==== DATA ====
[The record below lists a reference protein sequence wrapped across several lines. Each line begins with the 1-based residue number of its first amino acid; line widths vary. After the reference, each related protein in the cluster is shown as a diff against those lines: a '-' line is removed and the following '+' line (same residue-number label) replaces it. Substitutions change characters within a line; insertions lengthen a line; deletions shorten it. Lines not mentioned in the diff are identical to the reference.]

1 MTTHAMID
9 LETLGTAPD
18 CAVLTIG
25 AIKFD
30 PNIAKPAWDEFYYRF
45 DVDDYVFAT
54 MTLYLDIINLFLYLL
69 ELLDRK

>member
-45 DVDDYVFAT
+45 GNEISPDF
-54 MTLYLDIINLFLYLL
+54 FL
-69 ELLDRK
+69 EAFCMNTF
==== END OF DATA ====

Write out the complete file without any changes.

[The record below lists a reference protein sequence wrapped across several lines. Each line begins with the 1-based residue number of its first amino acid; line widths vary. After the reference, each related protein in the cluster is shown as a diff against those lines: a '-' line is removed and the following '+' line (same residue-number label) replaces it. Substitutions change characters within a line; insertions lengthen a line; deletions shorten it. Lines not mentioned in the diff are identical to the reference.]

1 MTTHAMID
9 LETLGTAPD
18 CAVLTIG
25 AIKFD
30 PNIAKPAWDEFYYRF
45 DVDDYVFAT
54 MTLYLDIINLFLYLL
69 ELLDRK

>member
-45 DVDDYVFAT
+45 GNEISPDF
-54 MTLYLDIINLFLYLL
+54 FL
-69 ELLDRK
+69 EAFCMNTF